Some swimmers can be seen in swimming pools any day of the week. Where are those carefree, elegant swimmers who manifestly love the water and are such a pleasure to watch? They seem to be out of the frame. Is this then, what swimming is all about, boredom, strain, and discomfort? Non-swimmers can settle back in their chairs with a sigh of relief – they are obviously not missing anything. Yet… are you that non-swimmer? Do you, perhaps, recognize something of yourself in any of these caricatures? There’s a good chance, of course, that the very swimmers on whom these characters are modeled would not recognize themselves, because they are all lacking in the same respect: a true and full awareness of what they are doing.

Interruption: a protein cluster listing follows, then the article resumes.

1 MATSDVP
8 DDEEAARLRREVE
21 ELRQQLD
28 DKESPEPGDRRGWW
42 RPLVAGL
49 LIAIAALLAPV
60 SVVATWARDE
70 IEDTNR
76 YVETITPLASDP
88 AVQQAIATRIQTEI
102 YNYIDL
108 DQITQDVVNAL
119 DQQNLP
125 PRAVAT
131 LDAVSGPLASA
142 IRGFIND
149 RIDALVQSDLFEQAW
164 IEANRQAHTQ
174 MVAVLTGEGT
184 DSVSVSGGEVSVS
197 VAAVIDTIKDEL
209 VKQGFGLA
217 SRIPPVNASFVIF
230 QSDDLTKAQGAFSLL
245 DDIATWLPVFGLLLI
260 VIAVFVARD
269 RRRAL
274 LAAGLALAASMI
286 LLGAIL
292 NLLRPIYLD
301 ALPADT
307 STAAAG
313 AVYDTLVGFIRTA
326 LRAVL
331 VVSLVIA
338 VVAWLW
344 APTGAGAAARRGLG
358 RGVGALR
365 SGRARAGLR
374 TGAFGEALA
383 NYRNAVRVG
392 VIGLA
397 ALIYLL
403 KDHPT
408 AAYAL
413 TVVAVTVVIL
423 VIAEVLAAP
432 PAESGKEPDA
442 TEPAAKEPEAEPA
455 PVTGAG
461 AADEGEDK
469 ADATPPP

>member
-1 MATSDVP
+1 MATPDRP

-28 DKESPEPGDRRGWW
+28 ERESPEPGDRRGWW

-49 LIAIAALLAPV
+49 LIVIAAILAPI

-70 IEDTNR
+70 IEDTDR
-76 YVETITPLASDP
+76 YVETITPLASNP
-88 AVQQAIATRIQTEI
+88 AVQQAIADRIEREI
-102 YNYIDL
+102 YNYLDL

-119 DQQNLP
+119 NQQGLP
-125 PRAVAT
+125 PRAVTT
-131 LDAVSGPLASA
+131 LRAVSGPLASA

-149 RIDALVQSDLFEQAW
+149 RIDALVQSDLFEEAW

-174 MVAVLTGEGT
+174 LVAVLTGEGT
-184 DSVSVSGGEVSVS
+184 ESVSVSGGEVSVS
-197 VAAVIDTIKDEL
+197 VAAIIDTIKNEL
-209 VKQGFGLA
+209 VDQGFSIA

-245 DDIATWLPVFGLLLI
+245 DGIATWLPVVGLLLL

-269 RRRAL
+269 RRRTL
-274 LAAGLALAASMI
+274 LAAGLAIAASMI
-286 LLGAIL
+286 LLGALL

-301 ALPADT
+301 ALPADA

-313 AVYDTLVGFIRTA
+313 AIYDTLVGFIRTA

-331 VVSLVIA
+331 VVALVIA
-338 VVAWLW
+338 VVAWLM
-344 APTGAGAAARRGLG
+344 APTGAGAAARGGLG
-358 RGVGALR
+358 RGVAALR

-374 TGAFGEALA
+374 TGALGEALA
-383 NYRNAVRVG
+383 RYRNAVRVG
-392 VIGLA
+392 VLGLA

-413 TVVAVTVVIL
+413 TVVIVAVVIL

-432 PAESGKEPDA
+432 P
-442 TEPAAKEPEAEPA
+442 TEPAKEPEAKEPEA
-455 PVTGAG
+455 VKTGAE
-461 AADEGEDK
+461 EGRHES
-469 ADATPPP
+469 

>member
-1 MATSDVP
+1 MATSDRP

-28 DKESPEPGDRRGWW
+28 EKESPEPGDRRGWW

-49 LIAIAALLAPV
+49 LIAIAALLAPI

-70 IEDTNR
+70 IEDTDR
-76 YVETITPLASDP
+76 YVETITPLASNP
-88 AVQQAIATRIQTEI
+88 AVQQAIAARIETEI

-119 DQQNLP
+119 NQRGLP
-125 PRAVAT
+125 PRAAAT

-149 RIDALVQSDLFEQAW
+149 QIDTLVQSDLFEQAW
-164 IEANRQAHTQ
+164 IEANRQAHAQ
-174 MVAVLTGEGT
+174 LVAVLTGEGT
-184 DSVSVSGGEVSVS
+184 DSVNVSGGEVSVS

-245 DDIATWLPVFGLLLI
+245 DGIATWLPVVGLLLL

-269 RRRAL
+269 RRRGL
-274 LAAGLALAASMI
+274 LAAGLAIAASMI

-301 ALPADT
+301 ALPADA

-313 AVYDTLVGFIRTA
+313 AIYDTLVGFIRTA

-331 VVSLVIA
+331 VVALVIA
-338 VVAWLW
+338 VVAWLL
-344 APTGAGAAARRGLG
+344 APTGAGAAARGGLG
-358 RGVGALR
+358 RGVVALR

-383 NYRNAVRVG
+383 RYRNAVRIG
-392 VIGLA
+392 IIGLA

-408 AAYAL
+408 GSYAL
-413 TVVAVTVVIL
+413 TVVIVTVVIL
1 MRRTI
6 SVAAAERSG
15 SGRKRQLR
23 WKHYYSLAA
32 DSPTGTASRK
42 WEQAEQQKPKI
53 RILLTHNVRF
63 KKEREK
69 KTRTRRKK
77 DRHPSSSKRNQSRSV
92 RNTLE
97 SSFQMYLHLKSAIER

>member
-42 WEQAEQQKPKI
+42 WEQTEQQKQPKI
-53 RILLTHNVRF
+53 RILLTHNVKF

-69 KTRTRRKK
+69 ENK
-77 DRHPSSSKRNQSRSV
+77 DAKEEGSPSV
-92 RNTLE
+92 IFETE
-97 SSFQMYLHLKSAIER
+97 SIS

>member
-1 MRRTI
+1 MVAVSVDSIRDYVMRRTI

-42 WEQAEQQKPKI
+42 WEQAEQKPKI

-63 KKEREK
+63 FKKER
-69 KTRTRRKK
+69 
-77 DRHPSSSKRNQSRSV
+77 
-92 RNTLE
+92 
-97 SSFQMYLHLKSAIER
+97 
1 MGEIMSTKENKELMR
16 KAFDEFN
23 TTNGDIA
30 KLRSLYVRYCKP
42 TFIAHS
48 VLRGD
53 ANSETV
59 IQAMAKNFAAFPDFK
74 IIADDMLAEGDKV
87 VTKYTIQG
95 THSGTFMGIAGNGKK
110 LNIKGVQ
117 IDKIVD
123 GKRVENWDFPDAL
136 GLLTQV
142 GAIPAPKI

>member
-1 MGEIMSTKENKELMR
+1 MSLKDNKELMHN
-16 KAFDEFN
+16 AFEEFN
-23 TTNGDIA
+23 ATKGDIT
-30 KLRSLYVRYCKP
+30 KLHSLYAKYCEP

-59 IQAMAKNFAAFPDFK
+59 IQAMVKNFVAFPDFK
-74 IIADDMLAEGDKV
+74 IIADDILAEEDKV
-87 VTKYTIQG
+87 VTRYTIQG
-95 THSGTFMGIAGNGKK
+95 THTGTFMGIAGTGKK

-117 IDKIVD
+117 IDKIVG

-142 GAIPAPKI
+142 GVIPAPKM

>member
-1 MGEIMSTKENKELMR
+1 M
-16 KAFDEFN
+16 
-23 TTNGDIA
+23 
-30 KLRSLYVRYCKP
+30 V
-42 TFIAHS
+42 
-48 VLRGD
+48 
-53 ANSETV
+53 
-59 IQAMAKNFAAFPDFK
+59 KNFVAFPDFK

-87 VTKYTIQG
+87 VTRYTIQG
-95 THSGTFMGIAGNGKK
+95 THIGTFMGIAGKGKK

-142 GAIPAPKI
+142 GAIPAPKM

We limit our awareness in different ways. The awareness of the here and now, when we’re doing something and enjoying every minute of it. His mind is on other things – the weekend, the ball game – anything but what he’s actually doing. Then there’s the awareness that depends on knowledge: knowing how to use one’s body in breaststroke, or knowing why swimming with one’s head held stiffly out of the water is not a good idea. The young woman on the right of the cartoon obviously reckons that swimming is good exercise as long as she keeps her hair dry. And there’s the awareness of keeping a perspective on whatever we do since the way we behave exemplifies our wider approach to life. Do we know when our lives lack balance, and do we know how to redress the balance? The figure in the center is all too familiar. Jaw clenched, heedless of other swimmers, he strains his taut muscles against the water in an ungainly butterfly stroke, his sole aim to cut a half-second off his length. What more has he to learn? Everything, in our view, is about the art of swimming.